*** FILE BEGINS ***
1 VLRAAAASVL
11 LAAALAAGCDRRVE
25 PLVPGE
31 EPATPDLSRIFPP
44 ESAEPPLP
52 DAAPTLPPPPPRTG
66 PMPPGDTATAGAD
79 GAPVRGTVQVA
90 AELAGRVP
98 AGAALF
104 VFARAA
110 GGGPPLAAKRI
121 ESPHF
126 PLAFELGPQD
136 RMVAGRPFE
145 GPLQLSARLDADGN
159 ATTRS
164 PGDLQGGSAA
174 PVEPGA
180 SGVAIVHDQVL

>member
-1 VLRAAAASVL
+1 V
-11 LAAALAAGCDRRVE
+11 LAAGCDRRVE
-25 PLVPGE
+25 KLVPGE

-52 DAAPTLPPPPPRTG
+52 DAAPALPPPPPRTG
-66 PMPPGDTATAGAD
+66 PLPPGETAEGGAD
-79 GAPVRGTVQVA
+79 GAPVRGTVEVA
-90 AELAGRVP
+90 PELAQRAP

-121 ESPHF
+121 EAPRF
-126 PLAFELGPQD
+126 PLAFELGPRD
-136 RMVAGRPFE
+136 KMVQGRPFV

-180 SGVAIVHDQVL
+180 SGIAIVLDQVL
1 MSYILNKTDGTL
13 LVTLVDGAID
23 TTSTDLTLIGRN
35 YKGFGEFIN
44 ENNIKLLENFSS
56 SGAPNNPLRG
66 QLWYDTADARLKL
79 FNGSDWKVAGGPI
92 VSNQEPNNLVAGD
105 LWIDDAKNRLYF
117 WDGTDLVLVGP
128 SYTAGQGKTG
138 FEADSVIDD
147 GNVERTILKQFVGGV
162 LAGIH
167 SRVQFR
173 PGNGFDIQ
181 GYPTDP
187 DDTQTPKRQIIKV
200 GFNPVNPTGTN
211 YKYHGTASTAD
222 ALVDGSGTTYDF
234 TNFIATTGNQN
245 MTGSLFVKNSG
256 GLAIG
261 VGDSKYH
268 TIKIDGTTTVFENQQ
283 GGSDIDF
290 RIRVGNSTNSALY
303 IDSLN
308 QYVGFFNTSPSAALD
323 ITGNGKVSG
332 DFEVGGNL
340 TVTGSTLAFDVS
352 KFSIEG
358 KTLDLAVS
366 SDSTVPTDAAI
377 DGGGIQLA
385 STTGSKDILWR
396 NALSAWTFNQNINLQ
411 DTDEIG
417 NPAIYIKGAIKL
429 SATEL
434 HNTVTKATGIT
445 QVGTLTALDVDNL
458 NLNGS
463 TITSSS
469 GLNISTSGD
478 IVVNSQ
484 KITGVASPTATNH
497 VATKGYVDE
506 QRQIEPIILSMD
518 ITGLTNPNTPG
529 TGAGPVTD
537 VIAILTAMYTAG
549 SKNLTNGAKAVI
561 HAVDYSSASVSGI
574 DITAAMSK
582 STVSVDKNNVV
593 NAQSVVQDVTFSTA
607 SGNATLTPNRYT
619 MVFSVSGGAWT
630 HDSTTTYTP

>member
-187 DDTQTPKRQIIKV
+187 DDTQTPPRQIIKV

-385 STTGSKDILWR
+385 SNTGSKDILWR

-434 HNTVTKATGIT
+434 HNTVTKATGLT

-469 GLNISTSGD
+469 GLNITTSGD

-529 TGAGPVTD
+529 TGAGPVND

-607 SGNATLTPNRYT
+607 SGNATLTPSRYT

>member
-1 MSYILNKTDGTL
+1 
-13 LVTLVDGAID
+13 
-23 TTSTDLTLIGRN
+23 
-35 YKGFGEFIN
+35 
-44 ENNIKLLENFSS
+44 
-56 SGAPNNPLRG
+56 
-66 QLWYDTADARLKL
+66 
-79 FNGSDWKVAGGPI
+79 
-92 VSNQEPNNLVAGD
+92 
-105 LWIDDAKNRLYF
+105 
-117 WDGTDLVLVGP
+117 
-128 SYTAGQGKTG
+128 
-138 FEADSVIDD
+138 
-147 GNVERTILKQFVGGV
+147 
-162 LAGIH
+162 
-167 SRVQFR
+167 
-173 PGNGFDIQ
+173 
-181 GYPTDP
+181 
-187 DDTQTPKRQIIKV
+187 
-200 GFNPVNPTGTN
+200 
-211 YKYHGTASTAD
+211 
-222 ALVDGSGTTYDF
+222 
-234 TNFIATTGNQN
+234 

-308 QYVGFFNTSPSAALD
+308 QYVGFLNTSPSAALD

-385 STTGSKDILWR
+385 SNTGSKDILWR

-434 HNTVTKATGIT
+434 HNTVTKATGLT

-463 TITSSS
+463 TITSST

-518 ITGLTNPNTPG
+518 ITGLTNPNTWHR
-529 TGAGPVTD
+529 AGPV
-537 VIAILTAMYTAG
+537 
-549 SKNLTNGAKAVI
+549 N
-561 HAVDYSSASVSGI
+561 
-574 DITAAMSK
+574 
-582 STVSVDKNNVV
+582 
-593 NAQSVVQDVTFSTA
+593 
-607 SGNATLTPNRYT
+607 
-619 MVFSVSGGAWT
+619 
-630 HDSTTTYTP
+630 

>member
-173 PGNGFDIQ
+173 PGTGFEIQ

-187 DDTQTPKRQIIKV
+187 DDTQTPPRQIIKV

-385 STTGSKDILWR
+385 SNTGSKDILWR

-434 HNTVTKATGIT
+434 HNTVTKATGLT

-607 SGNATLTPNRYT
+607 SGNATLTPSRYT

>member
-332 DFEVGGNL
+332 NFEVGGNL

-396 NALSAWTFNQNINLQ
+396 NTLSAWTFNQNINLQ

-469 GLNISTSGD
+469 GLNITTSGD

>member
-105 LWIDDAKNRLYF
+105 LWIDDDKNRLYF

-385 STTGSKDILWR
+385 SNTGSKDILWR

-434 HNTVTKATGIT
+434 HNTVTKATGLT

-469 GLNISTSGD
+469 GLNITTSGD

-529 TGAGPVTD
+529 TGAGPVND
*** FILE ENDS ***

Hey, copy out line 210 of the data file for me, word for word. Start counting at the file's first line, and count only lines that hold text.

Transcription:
+332 NFEVGGNL